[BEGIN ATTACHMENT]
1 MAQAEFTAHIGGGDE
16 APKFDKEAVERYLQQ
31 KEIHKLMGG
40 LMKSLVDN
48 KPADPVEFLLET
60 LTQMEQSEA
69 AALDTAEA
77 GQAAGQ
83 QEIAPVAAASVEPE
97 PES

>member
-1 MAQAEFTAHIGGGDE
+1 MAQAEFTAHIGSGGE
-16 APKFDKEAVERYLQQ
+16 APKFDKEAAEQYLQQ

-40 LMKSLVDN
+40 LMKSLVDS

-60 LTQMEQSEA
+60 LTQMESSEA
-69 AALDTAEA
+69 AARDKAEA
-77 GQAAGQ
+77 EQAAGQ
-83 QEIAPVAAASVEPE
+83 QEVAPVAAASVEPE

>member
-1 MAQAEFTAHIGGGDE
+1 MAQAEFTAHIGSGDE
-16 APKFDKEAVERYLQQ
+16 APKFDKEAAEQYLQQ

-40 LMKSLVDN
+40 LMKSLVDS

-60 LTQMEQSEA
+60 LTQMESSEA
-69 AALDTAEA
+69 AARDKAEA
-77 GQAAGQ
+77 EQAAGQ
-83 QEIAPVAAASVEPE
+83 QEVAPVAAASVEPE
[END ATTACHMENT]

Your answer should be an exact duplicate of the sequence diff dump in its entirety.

1 MAQAEFTAHIGGGDE
16 APKFDKEAVERYLQQ
31 KEIHKLMGG
40 LMKSLVDN
48 KPADPVEFLLET
60 LTQMEQSEA
69 AALDTAEA
77 GQAAGQ
83 QEIAPVAAASVEPE
97 PES

>member
-1 MAQAEFTAHIGGGDE
+1 MAQAEFTAHIGSGGE
-16 APKFDKEAVERYLQQ
+16 APKFDKEAAEQYLQQ

-40 LMKSLVDN
+40 LMKSLVDS

-60 LTQMEQSEA
+60 LTQMESSEA
-69 AALDTAEA
+69 AARDKAEA
-77 GQAAGQ
+77 EQAAGQ
-83 QEIAPVAAASVEPE
+83 QEVAPVAAASVEPE

>member
-1 MAQAEFTAHIGGGDE
+1 MAQAEFTAHIGSGDE
-16 APKFDKEAVERYLQQ
+16 APKFDKEAAEQYLQQ

-40 LMKSLVDN
+40 LMKSLVDS

-60 LTQMEQSEA
+60 LTQMESSEA
-69 AALDTAEA
+69 AARDKAEA
-77 GQAAGQ
+77 EQAAGQ
-83 QEIAPVAAASVEPE
+83 QEVAPVAAASVEPE